Although we’re most comfortable playing in Japan, there are so many fans overseas who have supported us for years and have been waiting to see us. This is our greatest motivation.

That’s great to hear for the fans overseas. DIR EN GREY is a popular band, and you also have a large presence overseas. Do you ever feel any pressure from being a band that represents Japanese metal?

Not at all! I’ve never even thought of it [laughs]!

That’s good [laughs]. In yesterday’s show, we noticed a lot of fans taking photos and videos on their phones. Do you have any opinions on this, and do they differ depending on whether you are in Japan or overseas? What are your thoughts on the matter?

We can’t afford to make any mistakes [on stage] then [laughs]!

[Laughs] that makes sense! You remade a number of older songs, like Akuro no Oka. When remaking these songs, how do you find the balance to appease both old fans and new ones?

We remade three songs–Akuro no Oka, Yurameki, and Zan–for our 25th anniversary, so we tried not to deconstruct the way these songs originally sounded and focused on just playing them as ourselves today. We thought it would be easier to show how the band had changed without incorporating drastic rearrangements in the composition.

It would be a good opportunity for old fans to listen to the songs again and for new fans to hear them for the first time. When we debuted, we didn’t tour in Europe right away, so at yesterday’s show, I was really grateful to see that fans already knew those songs.

So these remakes weren’t about revisiting something that you couldn’t pull off in the studio back then, right?

Right, nothing like that.

When you were remaking these songs, was there anything you were reminded of or had rediscovered about yourself?

They were the first songs that we recorded in a proper studio setting. Back then, there were things I wanted to do that I just couldn’t yet express through my playing… And I still feel that when I play these songs today. But I also think that aspect is what gives these songs their charm. Our recent songs have more impressive arrangements, but what makes those songs interesting is that they lack that polish.

Do you mean that from the perspective of your own skills, or from the perspective of available technology back then?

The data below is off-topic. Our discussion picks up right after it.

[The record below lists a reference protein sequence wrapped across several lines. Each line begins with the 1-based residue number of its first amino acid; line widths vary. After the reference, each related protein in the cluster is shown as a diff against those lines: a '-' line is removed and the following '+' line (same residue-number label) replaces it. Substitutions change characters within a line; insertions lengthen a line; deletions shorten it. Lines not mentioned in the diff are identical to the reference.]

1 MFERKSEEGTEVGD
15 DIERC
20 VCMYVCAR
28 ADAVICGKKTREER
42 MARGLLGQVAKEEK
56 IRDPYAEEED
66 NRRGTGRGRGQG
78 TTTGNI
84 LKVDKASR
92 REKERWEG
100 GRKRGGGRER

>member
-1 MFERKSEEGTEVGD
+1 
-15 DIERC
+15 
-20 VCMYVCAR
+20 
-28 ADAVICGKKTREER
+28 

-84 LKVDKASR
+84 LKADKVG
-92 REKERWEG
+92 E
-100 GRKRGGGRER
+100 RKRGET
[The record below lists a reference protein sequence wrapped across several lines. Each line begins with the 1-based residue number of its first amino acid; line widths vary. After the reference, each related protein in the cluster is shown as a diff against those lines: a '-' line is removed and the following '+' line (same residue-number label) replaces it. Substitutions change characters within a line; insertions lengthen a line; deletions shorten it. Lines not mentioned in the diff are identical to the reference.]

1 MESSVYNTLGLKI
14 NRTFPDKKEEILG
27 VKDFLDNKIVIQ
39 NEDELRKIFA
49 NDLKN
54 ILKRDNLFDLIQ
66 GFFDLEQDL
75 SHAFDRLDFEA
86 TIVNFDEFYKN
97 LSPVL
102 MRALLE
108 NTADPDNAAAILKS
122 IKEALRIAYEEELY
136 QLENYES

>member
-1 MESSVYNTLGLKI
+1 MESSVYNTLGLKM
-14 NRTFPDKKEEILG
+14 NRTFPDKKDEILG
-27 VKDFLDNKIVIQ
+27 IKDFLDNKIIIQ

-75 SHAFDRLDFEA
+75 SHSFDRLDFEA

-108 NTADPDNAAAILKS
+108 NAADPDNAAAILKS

It applies to everything. My skills. My ideas. The technology.

This might be hard to answer, but do you think the new versions are the definite versions? Or are the original recordings the definitive version?

I think it depends on what you prefer. The originals have had a much longer time to set in for many listeners. We didn’t remake the songs with the intention of improving them. Whichever you like.

Got it! Since traveling overseas, have you tried to improve your English, or communicated in English while on tour?

Not really [laughs]. I totally get that it would be ideal if I could, but I don’t think I’ve been able to pour too much effort into it.

That’s understandable. Do you want to be able to eventually?

I think it would be good to be able to carry a conversation at least, but we’ve been going overseas for more than 10 years, and I still can’t speak English. Maybe I’m just not that motivated [laughs].

That’s OK [laughs]! By the way, is there anything you’re really into at the moment?

Whisky, I guess. I’ve looked through a few liquor stores while on tour. Things are more expensive here than in Japan, so I haven’t bought a bottle yet, but I’ve been looking around at what’s available.

What are you looking for in particular?

Smoky whisky, like scotch.

Thank you for your time today! Lastly, please leave a message for the overseas fans.

It’s been a while since we were able to tour Europe, so I’m very happy to be here. I’m sure we’ll come back in the future, so please come see DIR EN GREY perform live.

Huge thanks to DIR EN GREY and their team for making the interview possible. We had such a great time at the shows and a pleasant experience talking to Kaoru, allowing us to experience a new side of the band.